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New Horizons for Aerial Photography

New Horizons for Aerial Photography

A/V-equipped drones offer unique perspectives for the real estate, construction communities

By Thomas Wasinski

Aerial Agents

      Aerial photography has long been a friend to the construction, architecture and real estate industries, providing valuable, aesthetically attractive imagery of prospective properties, construction sites and completed building projects alike. Among their typical uses, aerial photos and videos assist in land surveys, development planning and marketing real estate. However, until recently, there were only three options for capturing aerial photography: airplane, helicopter or blimp. That is no longer the case. Today, unmanned aerial systems (i.e., drones) are revolutionizing the discipline and they are quickly becoming the go-to option for any aerial media that might be required. 

      This is because drones are able to hit the “sweet spot.” Most unmanned aerial systems, especially multi-rotors, are designed for low to mid altitude. That is 400 feet and below, that typically provides an ideal vantage point which is close enough to provide great detail, but elevated enough to capture a physically large area from a unique angle. 

Abundant applications

      The drone business is quickly growing into a billion dollar industry. That is because they can serve so many industries and satisfy needs that have been around for years. For example, about 45,000 annual bridge inspections could be conducted with small drones. Most bridge inspections currently employ hydraulic mobile cranes called “snoopers.” The average cost of an inspection using a snooper is $3,250. Cable bridge inspections are even more expensive because they often require a 200-foot aerial lift. Now the service can be delivered at a fraction of that cost.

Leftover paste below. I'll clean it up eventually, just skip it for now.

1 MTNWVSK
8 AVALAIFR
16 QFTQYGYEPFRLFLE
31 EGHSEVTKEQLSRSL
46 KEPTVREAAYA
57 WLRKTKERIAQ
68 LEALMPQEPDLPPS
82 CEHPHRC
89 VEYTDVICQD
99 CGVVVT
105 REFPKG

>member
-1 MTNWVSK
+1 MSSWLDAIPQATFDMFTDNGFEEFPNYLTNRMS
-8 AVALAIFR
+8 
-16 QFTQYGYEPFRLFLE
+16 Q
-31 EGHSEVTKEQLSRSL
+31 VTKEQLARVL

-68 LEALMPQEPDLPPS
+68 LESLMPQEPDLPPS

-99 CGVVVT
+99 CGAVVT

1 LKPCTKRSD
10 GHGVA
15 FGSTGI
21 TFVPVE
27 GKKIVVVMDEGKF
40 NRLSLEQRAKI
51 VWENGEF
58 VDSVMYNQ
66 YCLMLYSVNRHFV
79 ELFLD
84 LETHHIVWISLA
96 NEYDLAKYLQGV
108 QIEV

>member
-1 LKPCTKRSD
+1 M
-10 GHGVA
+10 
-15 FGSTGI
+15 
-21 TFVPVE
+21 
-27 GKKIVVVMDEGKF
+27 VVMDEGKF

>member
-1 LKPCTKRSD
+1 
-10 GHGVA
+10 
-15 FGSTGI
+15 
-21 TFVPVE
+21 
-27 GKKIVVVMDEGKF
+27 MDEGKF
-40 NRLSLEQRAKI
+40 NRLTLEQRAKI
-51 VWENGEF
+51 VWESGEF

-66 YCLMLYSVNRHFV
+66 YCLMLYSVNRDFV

They can save lives in other industries. There were more than 95 fatalities from 2004 to 2012 involving climbers working on towers. By using drone technology, that risk can be eliminated entirely by having the drone do all of the elevated monitoring. In other cases, companies are working on a solution to deliver defibrillators to people suffering from cardiac arrest. These are just a few examples of drones’ many applications.  

New rules

      The Federal Aviation Administration (FAA) recently unveiled new proposed rules regarding the operation of commercial drones, which previously were effectively banned unless the operator carried a special permit requiring a licensed pilot. The new guidelines essentially allow drones to fly legally for commercial purposes if traveling below 500 feet during daylight hours and within the operators’ sight. These rules are largely favorable to companies that want to use small drones for commercial purposes, potentially leading to the widespread flights by unmanned aircraft performing aerial photography, crop monitoring, inspections of cell towers and bridges, and other work. 

      The Association of Unmanned Vehicle Systems International (AUVSI), an industry trade association, estimates that small, commercial drones will create 70,000 jobs with an economic impact of more than $13.6 billion in the first three years after their integration into U.S. skies.

About multi-rotors

      Multi-rotors or “drones” can have anywhere from three to 10 propellers on arms that extend from the body of the craft. Each propeller is attached to a small, yet strong motor that produces enough thrust to elevate a craft weighing up to 55 pounds. They are battery powered and can stay in the air for as long as 25 minutes, although larger multi-rotors can only fly for approximately 12 minutes. 

      Many crafts are equipped with brushless gimbals. Having a brushless gimbal allows aerial video to come out smooth and steady despite vibration of the craft, orientation of the craft, and wind gusts. However, the brains are the most amazing part of the machine. Whether your flight is manual or autonomous, the craft will know where it is at all times. Through the use of GPS, the drone knows where it is and will stay in the same exact spot when left in a hover, waiting for its next command. 

      These capabilities pair well with the latest advancements in camera technology. For instance, today’s 4k Ultra High-Definition cameras provide footage that is four times the quality of standard 1080 resolution. When all of these different pieces are working together, the results are more than extraordinary. 

Fresh angle